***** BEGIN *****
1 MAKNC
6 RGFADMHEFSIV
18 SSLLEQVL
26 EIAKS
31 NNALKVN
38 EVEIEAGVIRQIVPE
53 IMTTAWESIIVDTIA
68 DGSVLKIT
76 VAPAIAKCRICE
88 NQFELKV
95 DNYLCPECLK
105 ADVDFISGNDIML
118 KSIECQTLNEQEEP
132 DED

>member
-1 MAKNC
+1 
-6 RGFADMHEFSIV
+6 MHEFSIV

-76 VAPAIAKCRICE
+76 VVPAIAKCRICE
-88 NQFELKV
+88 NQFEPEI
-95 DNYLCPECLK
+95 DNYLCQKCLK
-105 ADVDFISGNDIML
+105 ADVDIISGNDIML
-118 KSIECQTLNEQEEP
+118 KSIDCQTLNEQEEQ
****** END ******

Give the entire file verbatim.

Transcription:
1 MAKNC
6 RGFADMHEFSIV
18 SSLLEQVL
26 EIAKS
31 NNALKVN
38 EVEIEAGVIRQIVPE
53 IMTTAWESIIVDTIA
68 DGSVLKIT
76 VAPAIAKCRICE
88 NQFELKV
95 DNYLCPECLK
105 ADVDFISGNDIML
118 KSIECQTLNEQEEP
132 DED

>member
-1 MAKNC
+1 
-6 RGFADMHEFSIV
+6 MHEFSIV

-76 VAPAIAKCRICE
+76 VVPAIAKCRICE
-88 NQFELKV
+88 NQFEPEI
-95 DNYLCPECLK
+95 DNYLCQKCLK
-105 ADVDFISGNDIML
+105 ADVDIISGNDIML
-118 KSIECQTLNEQEEP
+118 KSIDCQTLNEQEEQ